Multiple imaging techniques have been proposed to diagnose a torted wandering spleen. These include plain radiographs, barium studies, scintigraphy, ultrasound and CT scan. 3,4,5 Plain radiographs and barium studies are usually non-specific. Ultrasound scan may demonstrate the ectopic position as well as a variable echo pattern if infarcted. 6 Contrast enhanced CT is the preferred study for diagnosing a wandering spleen when torsion is suspected clinically or on imaging studies. It is the whorled appearance of the splenic vessels and surrounding fat that is considered pathognomonic of the condition. 4, 6
Historically, splenectomy was the standard treatment for wandering spleen regardless of the presence of torsion. However, with increased appreciation of the role of the spleen in the reticuloendothelial system, the favoured treatment of a viable wandering spleen is splenoplexy. 7 Nonetheless, in cases of splenic torsion with infarction, splenectomy is required.
Malrotation is defined as an anomaly of rotation and fixation of the midgut, clinically often presenting as duodenal obstruction caused by volvulus of the midgut. 8 Midgut malrotation results from non-rotation or incomplete rotation of the primitive intestinal loop around the axis of the superior mesenteric artery during fetal life. Malrotation syndromes become evident in the first month of life in 64% of patients with the syndrome and in 82% in the first year. 9 Clinical presentation later in life is rare and is harder to diagnose, usually with more obscure and prolonged symptoms. 10
Adult patients with bowel malrotation are usually diagnosed incidentally on CT. Intestinal malrotation is estimated to be an incidental finding in 0.2% of adults. 11 However, true incidence is unknown as many cases are asymptomatic and found incidentally on imaging studies, surgery or autopsy. Bowel malrotation may occur as an isolated congenital deformity or be associated with various other visceral situs anomalies. Polysplenia, short pancreas, preduodenal portal vein and inferior vena cava anomalies are known to be associated with bowel malrotation. 12 There is no consensus treatment of bowel malrotation found incidentally in adult patients as it is such a rare clinical entity.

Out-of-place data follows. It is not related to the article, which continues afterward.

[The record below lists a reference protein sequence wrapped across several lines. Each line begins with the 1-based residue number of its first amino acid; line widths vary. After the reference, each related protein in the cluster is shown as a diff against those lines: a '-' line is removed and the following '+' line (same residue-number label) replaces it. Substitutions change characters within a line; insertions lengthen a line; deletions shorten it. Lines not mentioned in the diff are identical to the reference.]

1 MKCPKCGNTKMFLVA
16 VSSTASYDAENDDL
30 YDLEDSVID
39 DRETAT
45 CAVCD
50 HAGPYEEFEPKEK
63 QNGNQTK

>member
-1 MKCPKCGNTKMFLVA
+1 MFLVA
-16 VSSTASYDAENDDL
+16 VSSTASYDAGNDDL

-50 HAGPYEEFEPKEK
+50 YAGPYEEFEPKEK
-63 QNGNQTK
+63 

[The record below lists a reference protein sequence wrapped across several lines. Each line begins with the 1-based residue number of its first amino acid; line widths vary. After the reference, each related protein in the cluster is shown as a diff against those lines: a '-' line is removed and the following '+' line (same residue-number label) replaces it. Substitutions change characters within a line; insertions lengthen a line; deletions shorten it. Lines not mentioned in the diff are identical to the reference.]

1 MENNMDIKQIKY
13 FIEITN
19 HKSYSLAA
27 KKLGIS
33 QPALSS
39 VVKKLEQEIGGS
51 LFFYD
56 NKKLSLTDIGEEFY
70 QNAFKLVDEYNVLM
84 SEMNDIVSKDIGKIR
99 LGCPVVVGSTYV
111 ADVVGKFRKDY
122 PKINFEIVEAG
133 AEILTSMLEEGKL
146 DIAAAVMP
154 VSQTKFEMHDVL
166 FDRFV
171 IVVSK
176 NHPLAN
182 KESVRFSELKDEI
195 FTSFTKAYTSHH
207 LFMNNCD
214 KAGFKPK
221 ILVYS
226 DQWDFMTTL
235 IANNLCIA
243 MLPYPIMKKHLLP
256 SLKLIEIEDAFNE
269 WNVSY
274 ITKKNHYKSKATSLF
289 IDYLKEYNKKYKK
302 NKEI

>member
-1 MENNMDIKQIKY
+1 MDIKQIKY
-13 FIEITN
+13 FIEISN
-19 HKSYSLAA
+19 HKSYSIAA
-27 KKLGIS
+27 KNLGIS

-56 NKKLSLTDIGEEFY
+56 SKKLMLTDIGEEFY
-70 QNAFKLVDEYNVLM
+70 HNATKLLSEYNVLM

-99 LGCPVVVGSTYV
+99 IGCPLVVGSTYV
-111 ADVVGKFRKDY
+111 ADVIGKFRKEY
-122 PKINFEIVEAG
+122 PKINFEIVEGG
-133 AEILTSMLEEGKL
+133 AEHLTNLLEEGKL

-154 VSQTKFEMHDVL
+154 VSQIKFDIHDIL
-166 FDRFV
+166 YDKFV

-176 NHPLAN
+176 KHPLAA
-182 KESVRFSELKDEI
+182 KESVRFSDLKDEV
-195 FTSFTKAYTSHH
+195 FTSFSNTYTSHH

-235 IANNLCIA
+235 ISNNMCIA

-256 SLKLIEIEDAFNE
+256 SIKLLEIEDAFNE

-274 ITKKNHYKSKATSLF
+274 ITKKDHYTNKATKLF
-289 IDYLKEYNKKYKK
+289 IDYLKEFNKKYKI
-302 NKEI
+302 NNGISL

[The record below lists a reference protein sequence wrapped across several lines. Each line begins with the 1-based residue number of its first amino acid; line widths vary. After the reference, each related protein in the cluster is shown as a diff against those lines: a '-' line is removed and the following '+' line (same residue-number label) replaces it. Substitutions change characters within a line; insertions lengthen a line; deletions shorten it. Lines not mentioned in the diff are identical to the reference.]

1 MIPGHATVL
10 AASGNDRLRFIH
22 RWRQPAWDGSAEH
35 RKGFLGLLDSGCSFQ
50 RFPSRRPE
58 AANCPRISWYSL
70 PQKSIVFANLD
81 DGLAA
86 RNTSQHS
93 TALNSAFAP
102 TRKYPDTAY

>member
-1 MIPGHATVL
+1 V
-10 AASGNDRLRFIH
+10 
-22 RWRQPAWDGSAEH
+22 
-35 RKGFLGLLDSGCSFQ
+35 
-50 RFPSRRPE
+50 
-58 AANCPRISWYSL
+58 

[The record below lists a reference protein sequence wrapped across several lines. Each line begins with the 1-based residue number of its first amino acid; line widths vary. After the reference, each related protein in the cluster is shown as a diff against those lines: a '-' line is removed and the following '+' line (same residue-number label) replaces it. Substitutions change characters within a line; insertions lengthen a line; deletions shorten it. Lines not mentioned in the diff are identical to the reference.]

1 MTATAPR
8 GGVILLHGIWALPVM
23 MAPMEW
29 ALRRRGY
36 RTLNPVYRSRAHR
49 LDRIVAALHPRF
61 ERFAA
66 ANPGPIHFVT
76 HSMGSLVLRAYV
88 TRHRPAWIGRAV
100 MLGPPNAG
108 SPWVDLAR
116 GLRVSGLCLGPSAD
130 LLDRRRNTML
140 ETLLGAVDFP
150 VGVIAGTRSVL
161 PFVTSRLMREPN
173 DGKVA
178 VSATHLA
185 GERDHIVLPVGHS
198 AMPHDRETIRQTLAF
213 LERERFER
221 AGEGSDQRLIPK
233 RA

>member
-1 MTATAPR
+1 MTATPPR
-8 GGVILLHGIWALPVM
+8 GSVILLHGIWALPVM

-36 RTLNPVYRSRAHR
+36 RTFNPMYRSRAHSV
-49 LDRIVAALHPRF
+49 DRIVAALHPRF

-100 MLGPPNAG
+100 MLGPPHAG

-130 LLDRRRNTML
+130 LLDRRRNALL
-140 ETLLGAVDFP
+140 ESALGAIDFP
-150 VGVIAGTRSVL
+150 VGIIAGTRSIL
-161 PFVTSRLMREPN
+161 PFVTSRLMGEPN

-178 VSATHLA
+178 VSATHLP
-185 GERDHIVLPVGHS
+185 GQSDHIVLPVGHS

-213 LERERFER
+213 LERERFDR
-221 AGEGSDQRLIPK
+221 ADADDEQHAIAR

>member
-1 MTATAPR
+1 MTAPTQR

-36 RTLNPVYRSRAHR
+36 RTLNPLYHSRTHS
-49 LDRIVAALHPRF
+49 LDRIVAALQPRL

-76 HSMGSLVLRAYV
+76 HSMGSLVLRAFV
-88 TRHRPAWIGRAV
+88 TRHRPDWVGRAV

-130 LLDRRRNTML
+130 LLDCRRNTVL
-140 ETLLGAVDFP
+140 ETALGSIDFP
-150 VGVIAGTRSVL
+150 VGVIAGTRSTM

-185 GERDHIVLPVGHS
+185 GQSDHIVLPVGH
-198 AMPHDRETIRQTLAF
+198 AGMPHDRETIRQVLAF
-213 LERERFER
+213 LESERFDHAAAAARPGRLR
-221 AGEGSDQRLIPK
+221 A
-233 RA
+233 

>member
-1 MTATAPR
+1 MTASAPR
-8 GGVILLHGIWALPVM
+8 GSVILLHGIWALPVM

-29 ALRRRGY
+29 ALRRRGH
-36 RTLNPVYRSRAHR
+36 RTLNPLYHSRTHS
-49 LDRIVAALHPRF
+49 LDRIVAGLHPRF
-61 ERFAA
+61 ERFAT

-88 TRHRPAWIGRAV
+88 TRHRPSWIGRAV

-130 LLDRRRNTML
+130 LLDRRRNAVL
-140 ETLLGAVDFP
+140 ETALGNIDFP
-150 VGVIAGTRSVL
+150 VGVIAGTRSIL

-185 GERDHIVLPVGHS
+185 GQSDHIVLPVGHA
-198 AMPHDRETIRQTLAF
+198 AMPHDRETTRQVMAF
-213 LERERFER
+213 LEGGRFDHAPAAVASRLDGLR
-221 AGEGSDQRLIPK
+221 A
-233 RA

This is the first reported case of wandering spleen associated with congenital malrotation of the gut. As the spleen normally arises from fusion of splenucluli from the dorsal mesogastrium, it is likely that the gut malrotation and the wandering spleen are not a direct consequence of each other. However, both are congenital in origin.
Although rare, splenic torsion should be considered with a high degree of suspicion in patients presenting with abdominal pain and a mass of unknown origin. Diagnostic medical imaging, especially the timely use of contrast enhanced CT, plays a vital role in making a prompt and accurate diagnosis. This is of paramount importance, as delay in diagnosis risks not only splenic infarction but pancreatic necrosis, as the lienorenal ligament which fixes the spleen to the posterior abdominal wall also contains the tail of the pancreas. 3
Mr. Krishna V Menon, FRCS Consultant Hepatobiliary Surgeon Department of Academic Surgery St James's University Hospital Leeds, UK, LS9 7TF Tel: 0113 2065122 Fax: 0113 2066416 Email: firstname.lastname@example.org